A cataract is an opacification or clouding of the crystalline lens of the eye, which blocks light from reaching the retina. Cataracts may be due to a variety of causes.  Some are congenital, but few occur during the early years of life. The majority of cataracts are the result of the aging process. The presence of a cataract can interfere with visual functioning by decreasing acuity, contrast sensitivity and visual field.

Diabetic retinopathy

Diabetic retinopathy is the most common eye disease in those with diabetes, results in significant impairments in vision (blurred vision, vision loss) and is a leading cause of blindness in adults.  It is caused by changes in the blood vessels of the retina (microvascular retinal changes) as a result of the disease.

There are two types of diabetic retinopathy: background (non-proliferative) and proliferative.  Background retinopathy reflects early changes in the retina and often is asymptomatic.  However, it may result in decreased visual acuity.  Background diabetic retinopathy can progress into a more advanced or proliferative stage.

Proliferative retinopathy is the result of retinal hypoxia (lack of oxygen to the retina) and carries a much graver prognosis.  The lack of oxygen to the retina results in a proliferation of new vessels in the retina or on the optic disc (neovascularization).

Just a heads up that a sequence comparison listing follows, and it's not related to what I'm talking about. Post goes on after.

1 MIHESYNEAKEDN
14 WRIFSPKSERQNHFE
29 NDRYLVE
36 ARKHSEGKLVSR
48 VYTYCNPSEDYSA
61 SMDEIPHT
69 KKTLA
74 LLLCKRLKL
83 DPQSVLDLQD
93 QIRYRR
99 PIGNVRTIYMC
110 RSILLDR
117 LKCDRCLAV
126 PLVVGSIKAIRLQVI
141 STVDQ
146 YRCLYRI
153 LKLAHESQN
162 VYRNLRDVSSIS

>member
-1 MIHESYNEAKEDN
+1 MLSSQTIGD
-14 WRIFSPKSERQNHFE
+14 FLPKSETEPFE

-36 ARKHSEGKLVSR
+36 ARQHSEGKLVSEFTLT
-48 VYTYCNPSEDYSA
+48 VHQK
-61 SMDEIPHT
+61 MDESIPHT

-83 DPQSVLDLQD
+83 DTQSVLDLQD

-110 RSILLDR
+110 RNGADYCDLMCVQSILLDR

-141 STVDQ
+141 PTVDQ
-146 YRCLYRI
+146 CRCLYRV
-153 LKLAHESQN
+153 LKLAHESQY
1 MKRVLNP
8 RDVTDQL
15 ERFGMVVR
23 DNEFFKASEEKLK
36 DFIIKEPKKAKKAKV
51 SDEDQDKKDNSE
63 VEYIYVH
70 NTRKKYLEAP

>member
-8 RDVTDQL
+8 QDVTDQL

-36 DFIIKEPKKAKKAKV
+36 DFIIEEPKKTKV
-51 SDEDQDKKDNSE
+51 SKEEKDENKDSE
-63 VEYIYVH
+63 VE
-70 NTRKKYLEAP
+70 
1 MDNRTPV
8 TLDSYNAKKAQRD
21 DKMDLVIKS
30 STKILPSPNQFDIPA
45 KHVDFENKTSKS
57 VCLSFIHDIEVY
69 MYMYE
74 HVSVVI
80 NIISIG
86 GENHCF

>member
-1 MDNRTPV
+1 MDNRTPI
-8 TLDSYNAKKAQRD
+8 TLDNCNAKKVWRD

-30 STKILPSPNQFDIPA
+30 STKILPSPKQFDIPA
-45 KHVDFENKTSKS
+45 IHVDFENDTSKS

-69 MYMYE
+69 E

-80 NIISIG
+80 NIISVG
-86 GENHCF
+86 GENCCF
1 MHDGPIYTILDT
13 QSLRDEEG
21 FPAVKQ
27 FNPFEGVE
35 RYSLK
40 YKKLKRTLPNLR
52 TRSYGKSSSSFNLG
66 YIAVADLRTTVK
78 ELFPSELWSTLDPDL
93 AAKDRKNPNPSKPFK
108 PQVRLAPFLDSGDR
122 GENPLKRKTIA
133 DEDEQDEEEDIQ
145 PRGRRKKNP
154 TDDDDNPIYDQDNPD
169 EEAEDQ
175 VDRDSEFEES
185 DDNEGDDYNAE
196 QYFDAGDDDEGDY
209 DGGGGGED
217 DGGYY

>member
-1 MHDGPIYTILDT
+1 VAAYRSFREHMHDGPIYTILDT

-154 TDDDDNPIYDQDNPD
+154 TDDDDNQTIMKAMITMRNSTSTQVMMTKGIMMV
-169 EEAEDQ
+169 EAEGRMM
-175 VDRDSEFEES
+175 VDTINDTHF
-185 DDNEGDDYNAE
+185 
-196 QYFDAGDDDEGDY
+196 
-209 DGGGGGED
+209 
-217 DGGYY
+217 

Without treatment, the new vessels can leak blood into the centre of the eye, resulting in blurred vision.  Fluid (exudate) also can leak into the centre of the macula (that part of the eye where sharp, straight-ahead vision occurs), a condition called macular edema.  The leakage causes swelling of the macula, resulting in blurred vision. Macular edema can occur at any stage of diabetic retinopathy, but is more likely to occur as the disease progresses. Research indicates that approximately half of those with proliferative retinopathy also have macular edema.

An example of the effects of diabetic retinopathy on vision is shown below*.

(*Source National Eye Institute - https://www.nei.nih.gov/health/diabetic/retinopathy)

effect of diabetic retinopathy on vision

Glaucoma

Glaucoma is a group of diseases characterized by increased intraocular pressure.  The increased pressure can lead to optic nerve damage, resulting in blindness.  Types of glaucoma include adult primary, secondary, congenital and absolute glaucoma. Open angle glaucoma, a type of adult primary glaucoma, is the most common.  It is often referred to as the “silent blinder” because extensive damage may occur before the patient is aware of the disease.  Early diagnosis and treatment are important for the prevention of optic nerve damage and visual field loss (primarily peripheral vision) due to glaucoma.